Primary Electric Fencing Upgrades:
- Installing 1 mile of continuous hotwire on my existing barbed wire perimeter fence.
- Installing a 12 Joule Cyclops Fence charger.
I made $1942 in upgrades to my existing perimeter fence. This cost includes 5000′ of high tensile wire, hand tools for tensioning and splicing wire, wraparounds for corner post, insulated tubing for under gate passes and areas where I will lay the hotwire under ground rather than on the fenceline. I reused existing 6′ ground rods by removing previously sunk rods from the ground (which was possibly the hardest 6 hours of the whole 40+ hour process… haha!).
But the biggest upgrade (and portion of the cost) was my 12 JOULE* cyclops AC* charger.
Major credits to ValleyFarmSupply.com for having the BEST selection of electric fence chargers. They carry every brand from cyclops to speedrite to gallagher, so whatever your preference they are your one stop shop!!!
*Joules refers to the power output of an electric fence charger. The more joules output, the more shock it will give to any animal that disrespects it’s boundaries.
*AC means the charger is powered by a plugging in to a wall outlet.
My Old fence charger vs. my New fence charger:
Last spring I upgraded from the charger I found in my parents garage to a 1.2 Joule Speedrite charger attached to a 12V battery. This was a much needed step up from the .25 Joule solar charger, but still didn’t quite pack the punch I needed for long term. I would routinely find my battery had drained, the charge weakened, and the sheep escaped.
You guys might look at the $530 pricetag on the 12 Joule charger and say, “never!!”. But #1 (if you are going to use polytape over netting) sheep need this kind of power, and #2: the price of the 12 V battery ($100), the speedrite charger ($224), and the automotive battery charger ($350, which was not an expense for me since my dad let me use his) is about $674 total.
If you are working on 10-20 acres and don’t plan to grow, you could easily get away with the Cyclops 5 joule unit for $246.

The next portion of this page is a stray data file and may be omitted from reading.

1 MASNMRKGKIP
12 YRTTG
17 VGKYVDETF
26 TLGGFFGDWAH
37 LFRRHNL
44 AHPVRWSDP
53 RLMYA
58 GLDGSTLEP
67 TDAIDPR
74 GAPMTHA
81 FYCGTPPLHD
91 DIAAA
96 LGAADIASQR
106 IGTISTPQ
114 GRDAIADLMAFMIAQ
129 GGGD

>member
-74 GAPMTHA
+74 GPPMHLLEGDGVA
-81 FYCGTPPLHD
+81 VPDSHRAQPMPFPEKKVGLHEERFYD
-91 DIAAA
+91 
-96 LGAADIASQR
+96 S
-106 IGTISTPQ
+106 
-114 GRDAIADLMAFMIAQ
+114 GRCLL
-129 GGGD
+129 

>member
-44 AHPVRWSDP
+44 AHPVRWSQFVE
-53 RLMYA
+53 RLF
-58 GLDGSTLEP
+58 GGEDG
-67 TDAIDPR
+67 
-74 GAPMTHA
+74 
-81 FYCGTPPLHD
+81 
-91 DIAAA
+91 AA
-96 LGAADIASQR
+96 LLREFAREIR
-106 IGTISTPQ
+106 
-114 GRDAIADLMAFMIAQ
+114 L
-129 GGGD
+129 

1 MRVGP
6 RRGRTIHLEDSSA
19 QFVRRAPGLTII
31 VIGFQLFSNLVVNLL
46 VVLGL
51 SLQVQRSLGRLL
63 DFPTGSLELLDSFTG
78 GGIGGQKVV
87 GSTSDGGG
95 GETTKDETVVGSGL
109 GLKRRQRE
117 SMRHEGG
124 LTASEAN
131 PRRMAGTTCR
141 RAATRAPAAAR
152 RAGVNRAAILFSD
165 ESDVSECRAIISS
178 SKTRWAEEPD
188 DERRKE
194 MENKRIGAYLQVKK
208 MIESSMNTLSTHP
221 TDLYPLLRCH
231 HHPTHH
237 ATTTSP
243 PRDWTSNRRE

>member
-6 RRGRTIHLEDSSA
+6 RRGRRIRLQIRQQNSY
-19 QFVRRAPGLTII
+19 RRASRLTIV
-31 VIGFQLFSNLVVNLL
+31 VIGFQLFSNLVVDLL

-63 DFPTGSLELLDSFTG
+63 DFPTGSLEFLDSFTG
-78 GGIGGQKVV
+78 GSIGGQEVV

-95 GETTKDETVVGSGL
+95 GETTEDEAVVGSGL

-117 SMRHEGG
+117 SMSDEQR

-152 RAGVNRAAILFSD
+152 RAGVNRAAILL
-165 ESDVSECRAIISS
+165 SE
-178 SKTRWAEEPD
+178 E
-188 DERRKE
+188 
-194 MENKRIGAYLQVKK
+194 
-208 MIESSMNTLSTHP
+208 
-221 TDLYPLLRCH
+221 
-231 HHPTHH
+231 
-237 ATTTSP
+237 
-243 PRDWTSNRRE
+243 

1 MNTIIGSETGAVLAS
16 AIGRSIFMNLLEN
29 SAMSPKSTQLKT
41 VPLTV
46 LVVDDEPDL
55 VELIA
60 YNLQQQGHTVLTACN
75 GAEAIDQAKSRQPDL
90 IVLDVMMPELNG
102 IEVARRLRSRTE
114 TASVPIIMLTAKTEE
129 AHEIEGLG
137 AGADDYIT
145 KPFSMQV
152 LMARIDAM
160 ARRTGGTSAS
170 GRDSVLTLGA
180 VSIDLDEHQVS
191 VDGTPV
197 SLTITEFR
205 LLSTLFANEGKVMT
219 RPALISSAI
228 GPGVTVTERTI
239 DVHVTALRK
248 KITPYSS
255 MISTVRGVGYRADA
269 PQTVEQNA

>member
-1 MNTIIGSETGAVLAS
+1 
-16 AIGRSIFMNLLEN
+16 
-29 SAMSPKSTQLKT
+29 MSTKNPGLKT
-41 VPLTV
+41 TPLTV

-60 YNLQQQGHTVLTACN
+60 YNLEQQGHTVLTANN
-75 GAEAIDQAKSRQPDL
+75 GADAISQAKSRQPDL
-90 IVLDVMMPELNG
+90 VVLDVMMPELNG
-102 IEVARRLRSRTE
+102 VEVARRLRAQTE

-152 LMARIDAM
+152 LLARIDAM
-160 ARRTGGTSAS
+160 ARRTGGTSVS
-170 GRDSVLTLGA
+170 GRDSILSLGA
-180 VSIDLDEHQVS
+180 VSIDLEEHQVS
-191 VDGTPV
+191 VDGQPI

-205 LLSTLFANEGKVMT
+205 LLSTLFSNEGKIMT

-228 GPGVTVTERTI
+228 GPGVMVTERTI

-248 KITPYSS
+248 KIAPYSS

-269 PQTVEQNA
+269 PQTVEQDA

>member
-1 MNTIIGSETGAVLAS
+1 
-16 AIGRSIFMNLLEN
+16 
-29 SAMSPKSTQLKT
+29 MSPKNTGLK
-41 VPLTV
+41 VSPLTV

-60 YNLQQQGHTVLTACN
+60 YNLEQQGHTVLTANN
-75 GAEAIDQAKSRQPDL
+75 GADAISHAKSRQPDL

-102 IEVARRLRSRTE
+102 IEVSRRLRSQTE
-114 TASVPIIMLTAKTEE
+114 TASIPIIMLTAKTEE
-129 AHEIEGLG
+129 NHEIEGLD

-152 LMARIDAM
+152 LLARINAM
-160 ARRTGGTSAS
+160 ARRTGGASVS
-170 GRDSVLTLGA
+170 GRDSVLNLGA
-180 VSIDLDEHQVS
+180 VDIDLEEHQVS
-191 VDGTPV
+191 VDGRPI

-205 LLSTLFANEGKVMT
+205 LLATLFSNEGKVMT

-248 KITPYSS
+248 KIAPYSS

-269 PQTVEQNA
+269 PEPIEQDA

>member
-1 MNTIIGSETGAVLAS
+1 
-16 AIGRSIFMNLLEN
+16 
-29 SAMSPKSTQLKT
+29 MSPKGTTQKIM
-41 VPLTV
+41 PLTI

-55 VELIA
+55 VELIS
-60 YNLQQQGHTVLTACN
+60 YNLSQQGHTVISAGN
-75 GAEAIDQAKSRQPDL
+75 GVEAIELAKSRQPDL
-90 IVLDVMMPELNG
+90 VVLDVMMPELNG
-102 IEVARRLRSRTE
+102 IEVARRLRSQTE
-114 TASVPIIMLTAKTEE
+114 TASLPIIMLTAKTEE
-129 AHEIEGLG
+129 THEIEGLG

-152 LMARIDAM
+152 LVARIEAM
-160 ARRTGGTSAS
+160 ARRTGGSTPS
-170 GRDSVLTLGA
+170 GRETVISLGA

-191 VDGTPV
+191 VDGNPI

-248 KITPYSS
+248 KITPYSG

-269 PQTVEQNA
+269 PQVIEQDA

Once it is installed the Cyclops charger is 10x more powerful and 10x less work on a daily basis. This 12 Joule charger system will service 30-50 acres, giving me room to grow (I’m still praying for access to that 15 acres next door).
Solar vs. AC Fence Chargers
The advantage of solar (or 12V battery powered) electric fence charger is portability. These chargers allow you to power a paddock with almost zero infrastructure in place. You can move the charger unit from paddock to paddock and plug it straight into the poly wire, tape, or netting. This means you can bypass the time it takes to install that infrastructure and begin grazing immediately… which is what I did for 2 years.
The advantage of an AC electric fence charger, is lower cost, durability, and reliability of shock once it is properly installed and connected to a perimeter wire. A 12 Joule solar charger costs $1400 and my 12 Joule AC charger is priced at $530. As long as you maintain the fuses, an AC charger will last for decades, whereas the panel on solar units have a shorter lifespan. A properly installed AC unit powers fence all day every day, whereas solar chargers may lose their juice on a cloudy day.
This $1942 also included the following Rotational Grazing Supplies:
- 2 Taraposts. (reel stands) Shoutout to Cliff Honnas Regenerative Rancher Channel for sharing about this tool!